I was delighted last month when, during the penultimate week of my leadership of Catalyst Inc, we hosted the formal handover of this year’s Parsons Medal to Professor Sir John McCanny CBE FRS FREng FIAE FIAE of Queen’s University Belfast. John and I go way back to the very beginning of our careers as they evolved between Britain and Ireland and it has been an absolute delight to complete the last decade or two with him as he developed in stature as he succeeded with his vision for a new kind of research Institute, ECIT/CSIT, which became the research flagships of Catalyst Inc.
The ceremony took place on board HMS Caroline, a C-class light cruiser that saw action at the Battle of Jutland, the only major naval action of WW1, and protected trade during WW1 by patrolling the North Sea. She also played a key role in the Battle of the Atlantic in WW2. HMS Caroline is the only remaining WW1 light cruiser still afloat, is the sole survivor of the Battle of Jutland, and has been fully restored to her former glory for public viewing.
Why? Well, for one, it marked an excellent double full stop for us both because, it was exactly in the same place that NI Science Park Foundation was launched some 18 years ago.
For a second and even more important reason, Parsons is the family name of the Earl of Rosse of Birr Castle and HMS Caroline was powered by four Parsons steam turbines – invented by Sir Charles Algernon Parsons, eminent Irish engineer, and illustrious forebear of the Rosse family and the reason they bequeathed this medal.
Charles was the son of William Parsons, 3rd Earl of Rosse KP PRS HFRSE was an Anglo-Irish astronomer who had several telescopes built. His 72-inch telescope, built in 1845 and colloquially known as the "Leviathan of Parsonstown", was the world's largest telescope, in terms of aperture size, until the early 20th century. With it he settled the nature of nebulae among other things. Less known, is that while he was the passionate astronomer and designer of the telescope, his wife was the engineer. Between them, they “pivoted” Thomas Grubb’s Dublin company from local billiard table maker to global telescope maker. You can see his later work at the Observatory in Armagh but also in other observatories worldwide, including Aldershot Observatory, Melbourne, Vienna, Madrid and Mecca.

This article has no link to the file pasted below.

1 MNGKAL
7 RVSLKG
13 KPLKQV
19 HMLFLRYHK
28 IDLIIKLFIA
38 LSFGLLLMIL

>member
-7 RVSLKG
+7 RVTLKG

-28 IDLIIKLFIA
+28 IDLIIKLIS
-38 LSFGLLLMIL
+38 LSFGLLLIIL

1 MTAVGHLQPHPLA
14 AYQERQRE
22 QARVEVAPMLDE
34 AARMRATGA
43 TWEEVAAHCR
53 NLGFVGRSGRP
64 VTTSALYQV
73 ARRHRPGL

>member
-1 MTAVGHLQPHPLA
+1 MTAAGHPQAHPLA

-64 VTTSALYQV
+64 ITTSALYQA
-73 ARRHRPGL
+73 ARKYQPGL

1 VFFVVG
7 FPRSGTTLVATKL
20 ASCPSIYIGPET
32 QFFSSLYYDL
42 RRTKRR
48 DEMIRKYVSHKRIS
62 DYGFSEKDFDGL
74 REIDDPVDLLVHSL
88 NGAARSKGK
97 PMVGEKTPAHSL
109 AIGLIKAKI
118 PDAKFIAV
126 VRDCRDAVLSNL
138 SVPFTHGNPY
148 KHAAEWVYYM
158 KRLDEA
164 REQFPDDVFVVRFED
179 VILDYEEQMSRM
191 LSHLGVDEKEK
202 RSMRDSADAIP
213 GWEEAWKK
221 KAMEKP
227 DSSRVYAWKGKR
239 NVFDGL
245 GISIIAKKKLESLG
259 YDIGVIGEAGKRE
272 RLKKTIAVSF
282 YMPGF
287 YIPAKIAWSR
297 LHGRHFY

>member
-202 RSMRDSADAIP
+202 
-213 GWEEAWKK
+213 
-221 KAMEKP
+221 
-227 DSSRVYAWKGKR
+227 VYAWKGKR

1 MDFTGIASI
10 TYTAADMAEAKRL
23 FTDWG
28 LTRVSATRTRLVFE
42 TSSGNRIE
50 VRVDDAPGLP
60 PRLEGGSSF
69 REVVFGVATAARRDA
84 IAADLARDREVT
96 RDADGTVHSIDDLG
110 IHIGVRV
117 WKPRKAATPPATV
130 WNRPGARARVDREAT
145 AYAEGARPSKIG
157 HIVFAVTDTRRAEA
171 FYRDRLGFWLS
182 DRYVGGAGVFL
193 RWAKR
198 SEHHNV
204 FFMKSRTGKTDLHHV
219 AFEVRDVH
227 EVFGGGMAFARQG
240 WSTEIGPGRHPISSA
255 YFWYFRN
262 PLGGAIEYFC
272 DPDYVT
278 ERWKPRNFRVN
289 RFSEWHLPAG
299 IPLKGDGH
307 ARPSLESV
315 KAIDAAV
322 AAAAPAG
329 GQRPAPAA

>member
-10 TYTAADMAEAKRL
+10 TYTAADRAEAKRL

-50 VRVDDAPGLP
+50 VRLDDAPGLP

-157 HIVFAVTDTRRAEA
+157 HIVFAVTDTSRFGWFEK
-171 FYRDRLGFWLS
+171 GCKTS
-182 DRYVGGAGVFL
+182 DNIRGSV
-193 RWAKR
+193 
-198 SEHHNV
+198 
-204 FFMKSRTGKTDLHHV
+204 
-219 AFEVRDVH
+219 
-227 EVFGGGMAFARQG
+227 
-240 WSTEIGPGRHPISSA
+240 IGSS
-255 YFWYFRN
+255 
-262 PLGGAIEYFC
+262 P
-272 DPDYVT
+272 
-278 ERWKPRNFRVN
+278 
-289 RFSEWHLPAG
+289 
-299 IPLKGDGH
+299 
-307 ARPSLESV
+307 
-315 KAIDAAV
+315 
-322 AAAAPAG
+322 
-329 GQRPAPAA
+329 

In 1925, Charles bought the Grubb company in memory of his mother and it was renamed Grubb Parsons, where the name intersects the career of a young Apsley who had occasion to use a Grubb Parsons spectrometer more than once in his researches.
But I get ahead of the story because, while as we look back the rationale for the steam turbine seems incontrovertible, Charles had to risk censure and even jail to get his ideas adopted by the Royal Navy. With his turbine powered yacht, he ran amok during one of Queen Victoria’s navel reviews, after many no doubt polite refusals to view the technology. The doughty Royal unusually declared herself amused and the technology got adopted.
So his descendant, the Earl of Rosse, Sir Brendan Parsons came to present Sir John with his medal, a worthy winner in all respects!
Not just genius in science, nor just in engineering and manufacturing but also in sales and marketing and all that goes with a successful global enterprise. That is why we make a fuss of him and his successors. This is truly what jobs are made of; not a gift of government but the consequence of genius and grit!